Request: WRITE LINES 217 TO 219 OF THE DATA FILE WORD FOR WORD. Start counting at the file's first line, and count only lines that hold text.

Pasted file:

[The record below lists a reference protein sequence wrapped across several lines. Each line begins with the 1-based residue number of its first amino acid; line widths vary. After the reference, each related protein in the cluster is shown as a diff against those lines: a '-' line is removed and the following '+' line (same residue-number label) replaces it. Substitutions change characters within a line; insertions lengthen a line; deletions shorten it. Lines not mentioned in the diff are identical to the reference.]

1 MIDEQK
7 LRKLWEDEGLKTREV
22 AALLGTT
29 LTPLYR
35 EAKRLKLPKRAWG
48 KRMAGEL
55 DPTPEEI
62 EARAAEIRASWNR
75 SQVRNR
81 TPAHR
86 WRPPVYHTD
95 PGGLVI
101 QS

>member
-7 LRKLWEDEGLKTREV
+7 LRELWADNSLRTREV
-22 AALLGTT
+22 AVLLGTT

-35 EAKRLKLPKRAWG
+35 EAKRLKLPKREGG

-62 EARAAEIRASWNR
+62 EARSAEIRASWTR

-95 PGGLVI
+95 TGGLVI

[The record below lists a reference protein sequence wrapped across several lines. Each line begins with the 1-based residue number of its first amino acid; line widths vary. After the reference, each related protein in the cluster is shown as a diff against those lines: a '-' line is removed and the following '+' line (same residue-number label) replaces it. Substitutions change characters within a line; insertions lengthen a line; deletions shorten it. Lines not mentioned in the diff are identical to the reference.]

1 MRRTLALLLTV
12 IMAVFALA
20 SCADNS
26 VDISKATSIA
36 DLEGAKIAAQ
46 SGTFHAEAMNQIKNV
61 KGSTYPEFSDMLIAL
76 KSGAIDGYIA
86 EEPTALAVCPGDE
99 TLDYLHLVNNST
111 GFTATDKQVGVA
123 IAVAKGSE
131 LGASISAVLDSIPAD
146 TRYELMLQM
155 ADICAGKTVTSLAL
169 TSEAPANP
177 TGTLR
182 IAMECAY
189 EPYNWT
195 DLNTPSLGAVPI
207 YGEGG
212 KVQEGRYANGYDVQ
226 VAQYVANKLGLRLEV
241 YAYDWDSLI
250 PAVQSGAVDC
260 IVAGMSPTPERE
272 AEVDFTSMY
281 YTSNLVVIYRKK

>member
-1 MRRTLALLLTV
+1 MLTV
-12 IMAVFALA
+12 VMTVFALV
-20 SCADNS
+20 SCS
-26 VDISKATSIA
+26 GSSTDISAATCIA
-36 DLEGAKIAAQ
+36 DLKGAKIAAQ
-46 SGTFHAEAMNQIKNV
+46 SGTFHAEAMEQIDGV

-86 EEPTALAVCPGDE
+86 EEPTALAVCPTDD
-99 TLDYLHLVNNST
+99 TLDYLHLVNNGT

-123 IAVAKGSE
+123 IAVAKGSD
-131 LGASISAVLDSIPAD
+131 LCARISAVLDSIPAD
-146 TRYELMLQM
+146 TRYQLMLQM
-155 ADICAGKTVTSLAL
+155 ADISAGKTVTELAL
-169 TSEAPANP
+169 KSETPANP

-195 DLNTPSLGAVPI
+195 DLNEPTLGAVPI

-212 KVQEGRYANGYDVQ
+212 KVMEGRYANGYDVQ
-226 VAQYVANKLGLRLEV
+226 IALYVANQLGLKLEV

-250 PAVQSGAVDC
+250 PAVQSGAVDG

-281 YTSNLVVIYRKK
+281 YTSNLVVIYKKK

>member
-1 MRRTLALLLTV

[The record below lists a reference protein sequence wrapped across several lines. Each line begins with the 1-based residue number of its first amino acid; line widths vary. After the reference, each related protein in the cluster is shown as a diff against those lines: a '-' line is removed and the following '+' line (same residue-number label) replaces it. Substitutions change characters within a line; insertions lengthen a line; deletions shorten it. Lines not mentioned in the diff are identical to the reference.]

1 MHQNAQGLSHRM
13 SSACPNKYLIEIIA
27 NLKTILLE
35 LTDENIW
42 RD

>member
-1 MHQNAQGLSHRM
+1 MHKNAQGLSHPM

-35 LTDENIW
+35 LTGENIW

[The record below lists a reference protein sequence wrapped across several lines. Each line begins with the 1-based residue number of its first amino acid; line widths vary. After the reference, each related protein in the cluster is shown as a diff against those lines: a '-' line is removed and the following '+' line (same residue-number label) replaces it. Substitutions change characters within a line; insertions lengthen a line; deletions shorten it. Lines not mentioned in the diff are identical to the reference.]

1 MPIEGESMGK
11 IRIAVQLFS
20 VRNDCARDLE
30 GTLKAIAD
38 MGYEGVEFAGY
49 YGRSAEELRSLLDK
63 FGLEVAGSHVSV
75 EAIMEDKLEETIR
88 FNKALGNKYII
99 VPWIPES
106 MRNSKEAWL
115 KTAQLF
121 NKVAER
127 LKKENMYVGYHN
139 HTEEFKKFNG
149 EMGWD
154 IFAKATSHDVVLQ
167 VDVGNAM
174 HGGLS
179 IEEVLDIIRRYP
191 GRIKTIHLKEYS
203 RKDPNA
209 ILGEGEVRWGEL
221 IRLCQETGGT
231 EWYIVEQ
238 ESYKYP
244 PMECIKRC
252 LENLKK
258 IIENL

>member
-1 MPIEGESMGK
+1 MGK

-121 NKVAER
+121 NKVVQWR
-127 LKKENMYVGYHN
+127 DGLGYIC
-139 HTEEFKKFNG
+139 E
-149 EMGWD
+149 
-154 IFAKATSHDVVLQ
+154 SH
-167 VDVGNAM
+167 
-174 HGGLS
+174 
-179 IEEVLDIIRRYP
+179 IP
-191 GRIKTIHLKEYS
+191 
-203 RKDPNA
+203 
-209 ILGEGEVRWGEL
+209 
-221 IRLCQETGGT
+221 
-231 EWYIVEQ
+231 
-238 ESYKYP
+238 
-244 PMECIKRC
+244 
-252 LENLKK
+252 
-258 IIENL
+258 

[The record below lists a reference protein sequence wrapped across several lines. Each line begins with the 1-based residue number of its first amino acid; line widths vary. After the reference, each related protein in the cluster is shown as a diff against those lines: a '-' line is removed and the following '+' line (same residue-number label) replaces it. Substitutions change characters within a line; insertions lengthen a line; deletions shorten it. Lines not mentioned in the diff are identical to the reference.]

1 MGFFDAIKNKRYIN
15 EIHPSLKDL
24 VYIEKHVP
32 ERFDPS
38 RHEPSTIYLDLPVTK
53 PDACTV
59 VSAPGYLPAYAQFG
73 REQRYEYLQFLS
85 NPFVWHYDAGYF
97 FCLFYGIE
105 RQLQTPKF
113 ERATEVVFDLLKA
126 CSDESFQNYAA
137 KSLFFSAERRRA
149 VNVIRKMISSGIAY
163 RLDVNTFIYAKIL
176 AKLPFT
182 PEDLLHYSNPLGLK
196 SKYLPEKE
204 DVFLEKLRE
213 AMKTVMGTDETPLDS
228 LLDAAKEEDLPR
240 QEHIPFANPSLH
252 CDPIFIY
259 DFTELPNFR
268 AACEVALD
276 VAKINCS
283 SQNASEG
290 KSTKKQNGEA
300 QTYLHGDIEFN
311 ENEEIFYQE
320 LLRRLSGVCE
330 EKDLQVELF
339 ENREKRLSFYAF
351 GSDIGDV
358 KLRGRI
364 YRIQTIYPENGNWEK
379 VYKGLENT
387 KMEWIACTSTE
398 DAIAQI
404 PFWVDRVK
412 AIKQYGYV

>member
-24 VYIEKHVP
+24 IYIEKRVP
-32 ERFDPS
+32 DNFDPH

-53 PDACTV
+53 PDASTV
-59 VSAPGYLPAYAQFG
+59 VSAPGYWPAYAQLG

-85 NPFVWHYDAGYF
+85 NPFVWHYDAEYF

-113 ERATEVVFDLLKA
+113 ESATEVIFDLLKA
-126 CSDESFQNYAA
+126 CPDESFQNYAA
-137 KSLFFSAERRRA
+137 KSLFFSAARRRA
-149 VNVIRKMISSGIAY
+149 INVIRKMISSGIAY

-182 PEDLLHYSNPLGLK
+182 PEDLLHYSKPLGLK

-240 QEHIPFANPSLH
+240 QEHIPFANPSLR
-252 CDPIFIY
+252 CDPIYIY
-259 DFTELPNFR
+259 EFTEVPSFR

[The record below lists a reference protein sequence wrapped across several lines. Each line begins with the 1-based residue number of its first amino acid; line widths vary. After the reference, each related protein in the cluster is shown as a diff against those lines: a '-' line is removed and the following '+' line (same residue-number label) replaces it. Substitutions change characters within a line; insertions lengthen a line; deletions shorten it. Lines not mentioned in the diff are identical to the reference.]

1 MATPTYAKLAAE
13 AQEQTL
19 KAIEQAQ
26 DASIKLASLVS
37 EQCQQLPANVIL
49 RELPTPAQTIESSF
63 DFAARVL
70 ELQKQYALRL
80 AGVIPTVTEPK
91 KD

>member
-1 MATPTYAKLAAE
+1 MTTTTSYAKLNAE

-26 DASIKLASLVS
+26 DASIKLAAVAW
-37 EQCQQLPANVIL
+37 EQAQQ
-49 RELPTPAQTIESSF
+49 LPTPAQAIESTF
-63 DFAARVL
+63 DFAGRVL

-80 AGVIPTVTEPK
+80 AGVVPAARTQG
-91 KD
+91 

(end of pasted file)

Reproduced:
+24 IYIEKRVP
-32 ERFDPS
+32 DNFDPH